3.  To make the filling, whisk the egg whites until frothy.  Add the coconut and sugar and mix well.  Spread over the base of the coconut pastry and scatter over the apricots.  Bake for 16-20 mins until the pastry is golden and the filling is cooked.  Allow to cool and scatter with flaked coconut and serve with lot of whipped cream.

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As I mentioned, this was supposed to be a thrifty post, filled with ways to use up an abundance of late summer stone fruits.  This apricot kernel ice cream is a perfect example.  It may sound strange, but the inner kernels of apricot or peach stones give a lovely, almond-like flavour that works particularly well in ice cream.  The stones also keep well, so you can collect them as you go.  I haven’t tried making this with plum kernels, but it wouldn’t surprise me if that worked too.

Apricot Kernel Ice Cream
Adapted from Food 52.

You will need:
50 apricot stones
500ml whole milk
350ml double cream
300g golden caster sugar
7 egg yolks

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Method:

1. Wrap the apricot stones in a tea towel and use a mallet to crack open their outer shells and bash the kernels a fair bit into shards.  Place all the kernels in a large pan with the milk and cream and bring to a boil.  Pour into a jug or bowl and allow to cool, then place in the fridge overnight.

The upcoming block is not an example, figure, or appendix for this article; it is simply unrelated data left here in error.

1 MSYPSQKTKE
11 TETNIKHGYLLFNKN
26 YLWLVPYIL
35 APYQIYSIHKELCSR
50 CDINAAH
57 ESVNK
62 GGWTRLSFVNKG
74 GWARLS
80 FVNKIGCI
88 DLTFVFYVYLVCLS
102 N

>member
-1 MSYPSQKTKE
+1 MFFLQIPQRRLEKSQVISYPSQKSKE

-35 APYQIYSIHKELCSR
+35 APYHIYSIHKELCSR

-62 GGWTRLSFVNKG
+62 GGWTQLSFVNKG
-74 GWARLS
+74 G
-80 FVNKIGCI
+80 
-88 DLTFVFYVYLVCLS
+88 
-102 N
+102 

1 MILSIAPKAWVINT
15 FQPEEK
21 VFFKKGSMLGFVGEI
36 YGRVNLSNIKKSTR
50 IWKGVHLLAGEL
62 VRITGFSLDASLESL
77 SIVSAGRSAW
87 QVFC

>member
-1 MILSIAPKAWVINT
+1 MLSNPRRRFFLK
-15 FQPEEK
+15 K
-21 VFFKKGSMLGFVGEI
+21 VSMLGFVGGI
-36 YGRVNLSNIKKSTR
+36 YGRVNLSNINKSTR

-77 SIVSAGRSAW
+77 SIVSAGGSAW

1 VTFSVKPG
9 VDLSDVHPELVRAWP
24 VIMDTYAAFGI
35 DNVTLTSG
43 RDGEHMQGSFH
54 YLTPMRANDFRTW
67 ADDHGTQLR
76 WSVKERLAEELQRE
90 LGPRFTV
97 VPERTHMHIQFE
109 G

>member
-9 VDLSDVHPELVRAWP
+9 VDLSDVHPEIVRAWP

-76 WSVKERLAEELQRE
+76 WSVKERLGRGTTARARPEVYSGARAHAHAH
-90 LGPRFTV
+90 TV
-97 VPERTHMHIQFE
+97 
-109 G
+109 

2.  The next day, bring to the boil again and simmer for a minute or two.  Place the sugar and yolks into a bowl and whisk by hand for a minute or so until frothy and light.  Sieve the milk mixture into the bowl and stir to combine.  Transfer back into the pan and stir over a medium heat until thick and custardy, until it coats the back of a wooden spoon. 

3. Sieve back into the bowl and allow to cool completely then refrigerate for a few hours.  Churn in an ice cream maker, following manufacturer’s instructions.  Freeze until ready to eat.

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Classic Apricot Jam

This jam recipe is THE thing on a gum-cuttingly crusty baguette, slathered in salted butter.  But it has other uses too, swirled through greek yoghurt, topped with flaked almonds.  Or you could use it as a filling for tarts or jammy biscuits.  It would be wonderful topper for a vanilla cheesecake.

You will need: